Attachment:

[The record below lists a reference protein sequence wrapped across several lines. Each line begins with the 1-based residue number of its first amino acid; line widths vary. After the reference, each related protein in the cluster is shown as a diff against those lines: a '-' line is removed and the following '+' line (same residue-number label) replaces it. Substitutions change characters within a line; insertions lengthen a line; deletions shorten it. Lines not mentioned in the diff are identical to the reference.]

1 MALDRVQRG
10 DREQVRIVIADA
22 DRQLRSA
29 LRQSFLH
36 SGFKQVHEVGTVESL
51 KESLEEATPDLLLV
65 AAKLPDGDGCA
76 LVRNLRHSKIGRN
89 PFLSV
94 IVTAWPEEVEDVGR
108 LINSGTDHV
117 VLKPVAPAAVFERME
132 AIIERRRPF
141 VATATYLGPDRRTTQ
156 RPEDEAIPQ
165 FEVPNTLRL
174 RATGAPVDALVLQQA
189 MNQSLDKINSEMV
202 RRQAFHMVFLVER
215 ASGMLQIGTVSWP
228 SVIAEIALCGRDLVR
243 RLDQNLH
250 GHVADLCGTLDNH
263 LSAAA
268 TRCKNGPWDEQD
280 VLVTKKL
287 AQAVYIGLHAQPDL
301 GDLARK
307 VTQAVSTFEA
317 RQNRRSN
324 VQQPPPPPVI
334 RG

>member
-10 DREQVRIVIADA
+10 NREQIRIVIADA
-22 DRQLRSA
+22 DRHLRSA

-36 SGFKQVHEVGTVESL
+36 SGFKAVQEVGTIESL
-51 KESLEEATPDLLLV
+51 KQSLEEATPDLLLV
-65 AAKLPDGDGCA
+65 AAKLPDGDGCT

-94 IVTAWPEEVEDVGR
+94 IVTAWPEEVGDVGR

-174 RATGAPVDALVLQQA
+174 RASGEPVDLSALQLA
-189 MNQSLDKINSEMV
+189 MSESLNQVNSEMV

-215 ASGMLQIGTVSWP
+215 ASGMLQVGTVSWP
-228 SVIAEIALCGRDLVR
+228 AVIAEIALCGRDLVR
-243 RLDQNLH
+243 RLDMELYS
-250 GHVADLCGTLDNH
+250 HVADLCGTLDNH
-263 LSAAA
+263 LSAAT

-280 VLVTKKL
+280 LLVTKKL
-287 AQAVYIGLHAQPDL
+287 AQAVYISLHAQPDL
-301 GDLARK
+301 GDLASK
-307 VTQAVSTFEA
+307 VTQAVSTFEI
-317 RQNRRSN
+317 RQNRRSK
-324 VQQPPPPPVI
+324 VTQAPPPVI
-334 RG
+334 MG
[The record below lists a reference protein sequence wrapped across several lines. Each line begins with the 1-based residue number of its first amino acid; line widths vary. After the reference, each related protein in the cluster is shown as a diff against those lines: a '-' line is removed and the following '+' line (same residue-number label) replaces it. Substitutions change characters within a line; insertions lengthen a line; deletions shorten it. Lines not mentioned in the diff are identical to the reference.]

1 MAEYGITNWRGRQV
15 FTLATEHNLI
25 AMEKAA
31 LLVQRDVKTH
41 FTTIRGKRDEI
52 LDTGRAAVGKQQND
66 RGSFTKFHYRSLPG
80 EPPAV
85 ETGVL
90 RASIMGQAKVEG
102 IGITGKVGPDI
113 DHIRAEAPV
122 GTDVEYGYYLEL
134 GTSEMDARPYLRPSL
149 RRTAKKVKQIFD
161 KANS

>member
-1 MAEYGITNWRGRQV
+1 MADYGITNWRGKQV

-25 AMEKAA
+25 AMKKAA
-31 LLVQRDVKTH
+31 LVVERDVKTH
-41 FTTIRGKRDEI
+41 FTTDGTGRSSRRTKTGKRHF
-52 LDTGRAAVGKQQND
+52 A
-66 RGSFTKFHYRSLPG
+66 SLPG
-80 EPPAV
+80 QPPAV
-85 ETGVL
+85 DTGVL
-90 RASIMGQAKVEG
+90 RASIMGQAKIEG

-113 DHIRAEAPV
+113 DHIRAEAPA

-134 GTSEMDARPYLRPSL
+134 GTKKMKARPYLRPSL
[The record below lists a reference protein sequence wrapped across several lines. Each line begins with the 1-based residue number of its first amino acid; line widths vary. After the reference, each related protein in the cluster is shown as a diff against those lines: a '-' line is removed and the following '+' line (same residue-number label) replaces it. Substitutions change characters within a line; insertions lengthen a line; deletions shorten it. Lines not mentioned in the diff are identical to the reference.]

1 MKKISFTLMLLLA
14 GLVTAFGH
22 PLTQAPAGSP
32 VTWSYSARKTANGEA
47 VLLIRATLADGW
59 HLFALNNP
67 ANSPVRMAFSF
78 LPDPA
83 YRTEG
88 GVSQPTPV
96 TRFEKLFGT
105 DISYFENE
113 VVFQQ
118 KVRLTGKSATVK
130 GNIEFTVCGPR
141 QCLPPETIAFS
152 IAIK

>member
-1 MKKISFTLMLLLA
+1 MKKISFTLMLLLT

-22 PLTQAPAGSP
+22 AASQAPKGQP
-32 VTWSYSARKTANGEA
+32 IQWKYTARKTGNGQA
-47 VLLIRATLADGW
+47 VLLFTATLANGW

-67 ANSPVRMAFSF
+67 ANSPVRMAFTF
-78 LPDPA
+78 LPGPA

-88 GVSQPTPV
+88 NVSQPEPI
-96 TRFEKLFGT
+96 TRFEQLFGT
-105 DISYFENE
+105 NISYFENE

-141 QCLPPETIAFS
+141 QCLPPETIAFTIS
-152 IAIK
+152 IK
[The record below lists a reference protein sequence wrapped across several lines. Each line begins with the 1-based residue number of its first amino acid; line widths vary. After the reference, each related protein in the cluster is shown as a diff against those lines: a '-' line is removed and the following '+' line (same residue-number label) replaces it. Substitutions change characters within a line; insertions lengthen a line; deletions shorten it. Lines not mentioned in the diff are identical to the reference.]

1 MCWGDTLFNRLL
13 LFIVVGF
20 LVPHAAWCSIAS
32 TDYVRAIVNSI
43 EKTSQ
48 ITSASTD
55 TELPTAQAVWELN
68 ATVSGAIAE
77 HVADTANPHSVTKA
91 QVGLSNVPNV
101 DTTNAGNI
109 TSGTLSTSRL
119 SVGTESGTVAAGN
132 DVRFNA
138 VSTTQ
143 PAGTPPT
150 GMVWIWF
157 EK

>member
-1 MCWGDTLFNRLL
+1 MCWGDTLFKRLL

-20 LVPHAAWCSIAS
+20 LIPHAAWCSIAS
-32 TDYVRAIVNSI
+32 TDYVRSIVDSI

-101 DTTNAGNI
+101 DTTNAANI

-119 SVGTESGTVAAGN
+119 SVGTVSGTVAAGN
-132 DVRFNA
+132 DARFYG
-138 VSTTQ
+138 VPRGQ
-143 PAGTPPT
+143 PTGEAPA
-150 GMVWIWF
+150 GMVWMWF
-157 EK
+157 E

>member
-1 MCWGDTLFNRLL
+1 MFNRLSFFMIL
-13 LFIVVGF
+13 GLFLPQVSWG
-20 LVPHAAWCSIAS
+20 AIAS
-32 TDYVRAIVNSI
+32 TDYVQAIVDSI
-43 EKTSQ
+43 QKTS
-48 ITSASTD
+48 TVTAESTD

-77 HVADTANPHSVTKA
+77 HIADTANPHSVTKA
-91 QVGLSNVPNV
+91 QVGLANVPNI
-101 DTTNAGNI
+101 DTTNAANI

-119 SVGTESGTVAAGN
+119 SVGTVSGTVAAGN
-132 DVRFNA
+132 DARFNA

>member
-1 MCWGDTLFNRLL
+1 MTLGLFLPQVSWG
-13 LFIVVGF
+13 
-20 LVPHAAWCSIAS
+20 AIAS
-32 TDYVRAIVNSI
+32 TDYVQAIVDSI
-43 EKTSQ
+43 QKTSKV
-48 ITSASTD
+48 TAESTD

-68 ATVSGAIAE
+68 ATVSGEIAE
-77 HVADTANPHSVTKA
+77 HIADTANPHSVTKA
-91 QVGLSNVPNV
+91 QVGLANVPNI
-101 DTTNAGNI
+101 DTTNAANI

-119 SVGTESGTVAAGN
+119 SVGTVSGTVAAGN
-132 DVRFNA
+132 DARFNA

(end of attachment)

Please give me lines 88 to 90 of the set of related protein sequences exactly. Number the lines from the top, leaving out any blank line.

122 GTDVEYGYYLEL
134 GTSEMDARPYLRPSL
149 RRTAKKVKQIFD